Massimo Carlotto, who has achieved as much fame for his noir mysteries involving the Mafia in Italy as he has for his seven year incarceration for a murder he did not commit, puts his knowledge of law enforcement, lawyers, the criminal justice system, and the Mafia to use in this up-close-and-personal look at the growing power of international Mafias. Set primarily in Padua, the novel introduces Marco, "the Alligator" Buratti, the owner of a small bar called La Cuccia, in which he shares ownership with Max La Memoria. Together they also do private investigations. Beniamino Rossini, a smuggler and armed robber, who was in prison with both of them, is also available to help out.
When Sylvie, Beniamino's belly dancer-lover vanishes without a trace, the three men set to work turning the underworld upside down, finding evidence to suggest that the kidnapping was related to a huge drug robbery from two years ago. The Institute of Legal Medicine of the University of Padua had stored fifty kilograms of narcotics, including thirty kilograms of heroin and ten kilos of cocaine, for toxicological testing of the active principles, and the robbery was clearly an inside job.
Shifting back and forth between the robbery and the present, Carlotto crafts his dark and terrifying story from the viewpoint of Buratti and his friends, none of whom have any qualms about doing whatever is necessary to gain information that will allow them to find Sylvie. They are helped in their investigation by their friendship with Morena Borromeo, a prostitute who has become an informer, a woman who can often get information through pillow talk with influential people. Despite their willingness to use violence and/or murder to accomplish their ends, however, Marco Buratti, Max La Memoria, and Beniamino Rossini somehow remain "human" in the hands of the author. All have ordinary interests that make it possible for readers to identify with them, despite everything else.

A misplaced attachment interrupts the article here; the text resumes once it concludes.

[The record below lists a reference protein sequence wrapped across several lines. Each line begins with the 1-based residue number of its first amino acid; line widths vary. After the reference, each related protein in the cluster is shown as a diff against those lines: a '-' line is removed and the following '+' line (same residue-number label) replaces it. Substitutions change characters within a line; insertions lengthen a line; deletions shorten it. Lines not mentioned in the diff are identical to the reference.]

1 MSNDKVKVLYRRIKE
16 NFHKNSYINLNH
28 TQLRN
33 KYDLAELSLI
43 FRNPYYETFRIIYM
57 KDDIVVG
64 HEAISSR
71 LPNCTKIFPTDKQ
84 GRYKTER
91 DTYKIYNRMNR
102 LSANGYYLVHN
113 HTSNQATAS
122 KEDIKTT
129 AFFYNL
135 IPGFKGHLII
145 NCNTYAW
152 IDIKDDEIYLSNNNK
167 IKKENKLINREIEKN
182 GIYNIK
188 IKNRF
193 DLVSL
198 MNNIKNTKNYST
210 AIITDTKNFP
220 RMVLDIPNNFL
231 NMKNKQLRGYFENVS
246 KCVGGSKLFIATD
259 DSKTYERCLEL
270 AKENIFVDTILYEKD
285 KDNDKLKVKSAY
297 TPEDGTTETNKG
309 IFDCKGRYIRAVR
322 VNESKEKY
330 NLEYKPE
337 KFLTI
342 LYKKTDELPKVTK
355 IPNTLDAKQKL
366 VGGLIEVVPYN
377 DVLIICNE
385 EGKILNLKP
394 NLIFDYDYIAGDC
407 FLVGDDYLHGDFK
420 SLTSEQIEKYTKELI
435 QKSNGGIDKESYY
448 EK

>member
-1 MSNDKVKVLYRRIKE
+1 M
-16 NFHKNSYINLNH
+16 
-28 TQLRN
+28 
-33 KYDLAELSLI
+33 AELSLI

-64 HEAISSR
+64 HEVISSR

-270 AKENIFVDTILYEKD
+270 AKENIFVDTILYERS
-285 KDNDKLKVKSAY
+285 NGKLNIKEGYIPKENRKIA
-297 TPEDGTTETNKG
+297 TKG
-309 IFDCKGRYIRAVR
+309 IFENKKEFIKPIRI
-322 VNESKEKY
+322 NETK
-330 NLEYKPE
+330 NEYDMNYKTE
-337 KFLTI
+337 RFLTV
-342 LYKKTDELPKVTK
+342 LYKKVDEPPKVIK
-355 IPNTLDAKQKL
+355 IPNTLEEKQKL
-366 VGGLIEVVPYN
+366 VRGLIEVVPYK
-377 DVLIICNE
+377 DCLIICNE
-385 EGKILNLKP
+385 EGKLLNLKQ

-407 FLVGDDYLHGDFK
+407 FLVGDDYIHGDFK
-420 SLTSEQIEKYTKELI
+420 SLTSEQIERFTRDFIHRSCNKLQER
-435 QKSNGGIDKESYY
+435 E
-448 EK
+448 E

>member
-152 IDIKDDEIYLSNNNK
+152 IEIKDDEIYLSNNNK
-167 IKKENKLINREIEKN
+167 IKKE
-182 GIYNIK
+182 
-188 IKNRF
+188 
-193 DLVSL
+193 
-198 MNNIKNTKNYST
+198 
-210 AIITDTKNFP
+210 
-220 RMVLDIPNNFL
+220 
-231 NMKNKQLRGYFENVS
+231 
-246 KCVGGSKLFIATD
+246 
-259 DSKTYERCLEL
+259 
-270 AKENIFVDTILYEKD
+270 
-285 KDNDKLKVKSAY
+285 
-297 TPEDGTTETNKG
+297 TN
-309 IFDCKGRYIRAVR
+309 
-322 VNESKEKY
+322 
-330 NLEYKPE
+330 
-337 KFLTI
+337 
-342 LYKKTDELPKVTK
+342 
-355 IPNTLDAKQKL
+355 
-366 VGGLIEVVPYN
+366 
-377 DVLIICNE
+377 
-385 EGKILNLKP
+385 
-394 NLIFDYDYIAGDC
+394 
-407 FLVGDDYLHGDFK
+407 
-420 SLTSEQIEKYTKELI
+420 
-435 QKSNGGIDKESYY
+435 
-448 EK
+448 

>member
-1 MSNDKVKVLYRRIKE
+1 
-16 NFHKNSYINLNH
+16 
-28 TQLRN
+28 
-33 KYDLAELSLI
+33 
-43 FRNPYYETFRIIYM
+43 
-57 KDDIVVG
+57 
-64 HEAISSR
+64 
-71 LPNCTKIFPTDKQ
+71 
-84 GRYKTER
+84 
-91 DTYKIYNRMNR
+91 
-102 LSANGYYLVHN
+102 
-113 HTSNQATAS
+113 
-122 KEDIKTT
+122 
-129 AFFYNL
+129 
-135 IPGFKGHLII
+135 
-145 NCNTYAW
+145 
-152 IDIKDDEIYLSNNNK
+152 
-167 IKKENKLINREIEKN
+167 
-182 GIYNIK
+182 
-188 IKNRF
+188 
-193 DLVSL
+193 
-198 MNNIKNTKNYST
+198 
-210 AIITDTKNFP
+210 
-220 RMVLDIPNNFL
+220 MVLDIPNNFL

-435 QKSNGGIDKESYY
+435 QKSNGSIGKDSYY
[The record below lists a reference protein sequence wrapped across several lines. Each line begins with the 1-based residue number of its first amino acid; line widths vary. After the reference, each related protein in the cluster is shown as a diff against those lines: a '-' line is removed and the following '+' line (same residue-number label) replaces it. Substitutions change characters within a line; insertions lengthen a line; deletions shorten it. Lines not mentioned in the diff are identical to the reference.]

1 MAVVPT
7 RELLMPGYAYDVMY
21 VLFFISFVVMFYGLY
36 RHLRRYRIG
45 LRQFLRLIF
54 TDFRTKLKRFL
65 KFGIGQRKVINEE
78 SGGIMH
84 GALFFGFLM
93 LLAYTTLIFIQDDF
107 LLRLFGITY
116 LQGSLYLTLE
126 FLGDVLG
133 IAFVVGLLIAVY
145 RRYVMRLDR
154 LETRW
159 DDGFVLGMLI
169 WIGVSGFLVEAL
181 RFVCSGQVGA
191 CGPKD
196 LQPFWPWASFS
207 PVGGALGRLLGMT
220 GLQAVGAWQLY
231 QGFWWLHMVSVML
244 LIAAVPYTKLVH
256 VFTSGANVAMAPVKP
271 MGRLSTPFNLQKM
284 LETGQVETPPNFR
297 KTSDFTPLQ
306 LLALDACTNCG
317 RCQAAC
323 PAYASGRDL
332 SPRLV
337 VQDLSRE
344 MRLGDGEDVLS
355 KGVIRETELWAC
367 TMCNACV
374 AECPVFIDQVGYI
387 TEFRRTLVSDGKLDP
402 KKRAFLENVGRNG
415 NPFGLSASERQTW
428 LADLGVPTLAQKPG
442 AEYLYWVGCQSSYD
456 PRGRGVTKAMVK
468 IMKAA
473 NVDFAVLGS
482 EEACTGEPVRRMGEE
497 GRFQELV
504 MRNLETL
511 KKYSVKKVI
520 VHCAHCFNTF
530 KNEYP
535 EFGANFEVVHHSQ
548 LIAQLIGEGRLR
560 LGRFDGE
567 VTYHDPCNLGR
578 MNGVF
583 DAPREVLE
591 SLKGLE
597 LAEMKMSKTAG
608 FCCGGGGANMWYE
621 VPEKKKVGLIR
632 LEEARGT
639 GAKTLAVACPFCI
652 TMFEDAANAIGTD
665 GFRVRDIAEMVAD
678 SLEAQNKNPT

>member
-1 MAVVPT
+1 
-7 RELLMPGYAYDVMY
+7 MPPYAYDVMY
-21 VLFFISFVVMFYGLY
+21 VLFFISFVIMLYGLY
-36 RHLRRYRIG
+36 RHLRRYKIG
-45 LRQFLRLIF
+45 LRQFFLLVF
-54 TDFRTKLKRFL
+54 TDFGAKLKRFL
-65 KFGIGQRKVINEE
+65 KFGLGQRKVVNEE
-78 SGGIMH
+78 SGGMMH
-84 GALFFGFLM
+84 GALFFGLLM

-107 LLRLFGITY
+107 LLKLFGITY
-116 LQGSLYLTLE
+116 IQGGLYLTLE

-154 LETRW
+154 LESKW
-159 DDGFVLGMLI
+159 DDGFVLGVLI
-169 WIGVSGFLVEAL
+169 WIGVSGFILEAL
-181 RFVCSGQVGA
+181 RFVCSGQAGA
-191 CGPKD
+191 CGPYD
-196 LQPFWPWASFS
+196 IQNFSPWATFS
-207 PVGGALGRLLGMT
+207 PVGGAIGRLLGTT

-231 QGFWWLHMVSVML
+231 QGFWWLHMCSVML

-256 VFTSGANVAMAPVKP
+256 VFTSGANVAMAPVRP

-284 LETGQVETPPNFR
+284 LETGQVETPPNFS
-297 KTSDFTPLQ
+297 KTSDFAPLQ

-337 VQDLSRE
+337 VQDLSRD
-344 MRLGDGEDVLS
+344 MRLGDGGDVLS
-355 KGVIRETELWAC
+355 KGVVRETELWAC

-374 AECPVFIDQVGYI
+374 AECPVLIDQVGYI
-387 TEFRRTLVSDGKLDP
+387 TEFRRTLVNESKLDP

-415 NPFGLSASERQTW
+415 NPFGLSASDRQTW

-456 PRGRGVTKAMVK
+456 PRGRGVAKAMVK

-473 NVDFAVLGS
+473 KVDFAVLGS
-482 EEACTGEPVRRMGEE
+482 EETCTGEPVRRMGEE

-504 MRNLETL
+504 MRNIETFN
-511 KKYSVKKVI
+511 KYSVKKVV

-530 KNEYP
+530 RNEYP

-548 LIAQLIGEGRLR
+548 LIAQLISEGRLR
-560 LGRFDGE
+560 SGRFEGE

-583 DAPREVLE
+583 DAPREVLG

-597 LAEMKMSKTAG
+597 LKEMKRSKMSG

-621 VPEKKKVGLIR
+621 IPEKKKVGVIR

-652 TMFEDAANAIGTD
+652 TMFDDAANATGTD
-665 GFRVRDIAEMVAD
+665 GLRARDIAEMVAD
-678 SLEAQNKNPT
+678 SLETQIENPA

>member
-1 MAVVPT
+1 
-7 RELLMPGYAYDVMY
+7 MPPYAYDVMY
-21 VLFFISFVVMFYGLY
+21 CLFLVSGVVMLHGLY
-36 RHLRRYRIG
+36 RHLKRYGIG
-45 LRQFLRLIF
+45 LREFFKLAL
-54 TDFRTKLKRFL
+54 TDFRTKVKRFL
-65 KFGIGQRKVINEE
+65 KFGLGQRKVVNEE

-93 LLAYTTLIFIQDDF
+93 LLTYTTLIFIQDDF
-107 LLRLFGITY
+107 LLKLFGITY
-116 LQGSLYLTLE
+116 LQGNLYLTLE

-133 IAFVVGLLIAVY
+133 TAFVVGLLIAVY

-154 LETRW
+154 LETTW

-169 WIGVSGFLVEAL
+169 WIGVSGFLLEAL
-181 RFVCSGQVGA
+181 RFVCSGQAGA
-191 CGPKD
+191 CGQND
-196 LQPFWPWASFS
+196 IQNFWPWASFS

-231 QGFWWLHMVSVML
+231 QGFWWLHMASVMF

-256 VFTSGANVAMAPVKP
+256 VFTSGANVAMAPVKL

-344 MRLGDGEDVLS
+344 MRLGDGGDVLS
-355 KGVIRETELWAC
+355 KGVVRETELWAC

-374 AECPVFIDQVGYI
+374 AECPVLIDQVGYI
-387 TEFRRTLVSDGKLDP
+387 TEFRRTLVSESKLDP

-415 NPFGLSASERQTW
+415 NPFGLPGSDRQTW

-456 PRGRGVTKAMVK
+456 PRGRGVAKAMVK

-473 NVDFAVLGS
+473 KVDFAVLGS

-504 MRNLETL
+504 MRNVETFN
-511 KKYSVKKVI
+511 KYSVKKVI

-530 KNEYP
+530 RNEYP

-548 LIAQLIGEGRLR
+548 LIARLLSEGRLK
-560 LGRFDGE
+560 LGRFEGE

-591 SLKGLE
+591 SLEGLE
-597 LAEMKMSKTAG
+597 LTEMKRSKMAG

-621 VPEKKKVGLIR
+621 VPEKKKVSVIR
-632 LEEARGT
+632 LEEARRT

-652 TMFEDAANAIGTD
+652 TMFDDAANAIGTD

Carlotto compresses time throughout this novel, telling what amounts to a three-hundred page novel in fewer than two hundred pages, and readers may find themselves flipping back and forth to the table of contents to remind themselves whether they are in Padua, Grenoble, or Lugano and whether the date is 2004, 2006, 2008, or 2009. Buratti and his associates must investigate criminals and criminal enterprises that cross the boundaries of many countries and territories, all with their own internal Mafias. The Croatians, Bulgarians, Hungarians, Romanians, Turks, Russians, Serbian intelligence services, and Kosovar Mafia are all angling for power in northeast Italy, trying to control the flood of drugs coming from Morocco, Algeria, and elsewhere. Though the action is fast and furious, and the many characters are often hard to keep track of, Carlotto's novel is a satisfying noir achievement, written with insight, intelligence, and passion, even as its characters often seem to be living hopeless lives. Mary Whipple
Poisonville (World Noir)
The Goodbye Kiss